Internet Geographer


Short reflection on our Wikipedia workshop in Amman

I’m on my way home from a two-day workshop that our team organised in Amman, Jordan for Wikipedia editors from the Middle East and North Africa. We had a wide ranging discussion about representation, voice and participation and had participants from all over the region (from Morocco, Algeria, Iraq, Iran, Pakistan, Israel, The Palestinian Territories, Jordan, Egypt, Syria, Tunisia, Saudi Arabia, and Lebanon).

In the next few months, we aim to properly write a lot of this up and hopefully capture the diversity of perspectives, but I just wanted to quickly mention a few of the things that struck me the most. As might be expected, there were a range of ideas and opinions and some significant disagreement in our debates. It was difficult to agree on whether there should be limits to what should go on Wikipedia, what neutrality means in the context of articles about places, and how we agree on truths (both in sources and in the articles themselves).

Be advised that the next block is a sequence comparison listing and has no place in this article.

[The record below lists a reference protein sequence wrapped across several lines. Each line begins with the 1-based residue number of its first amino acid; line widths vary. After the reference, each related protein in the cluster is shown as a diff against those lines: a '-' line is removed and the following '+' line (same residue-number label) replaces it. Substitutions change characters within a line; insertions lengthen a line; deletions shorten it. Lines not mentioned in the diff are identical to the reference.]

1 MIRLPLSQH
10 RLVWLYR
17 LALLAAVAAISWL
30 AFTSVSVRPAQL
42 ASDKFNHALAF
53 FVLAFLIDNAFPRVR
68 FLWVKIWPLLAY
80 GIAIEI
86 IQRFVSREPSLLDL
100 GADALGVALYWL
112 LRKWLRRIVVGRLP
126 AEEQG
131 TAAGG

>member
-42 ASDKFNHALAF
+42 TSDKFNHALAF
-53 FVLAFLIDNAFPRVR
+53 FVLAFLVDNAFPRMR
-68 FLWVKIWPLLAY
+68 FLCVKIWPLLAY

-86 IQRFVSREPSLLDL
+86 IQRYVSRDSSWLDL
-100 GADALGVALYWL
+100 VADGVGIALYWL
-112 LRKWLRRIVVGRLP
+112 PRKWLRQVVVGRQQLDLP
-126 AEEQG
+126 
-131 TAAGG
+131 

However, what was inspiring to see was just the shared goals and passion of everyone involved. Everyone genuinely wanted to share knowledge and really make the world better (in their own ways) by editing articles about various parts of our planet. When thinking about the combined contributions that the people in our meeting room created and shared, it is difficult to understate the reach and impact that they have. Wikipedia significantly shapes how tens, if not hundreds, of millions of people create understandings about the world, and these editors play a major role in those processes. In other words, it is simply inspiring to see the difference that a small group of non-professional writers can make to global geographies of knowledge.

p.s. thanks to the IDRC for sponsoring this work and thanks to Bernie Hogan, Heather Ford, Clarence Singleton, Ahmed Medhat, and Ilhem Allagui for making the workshop a success.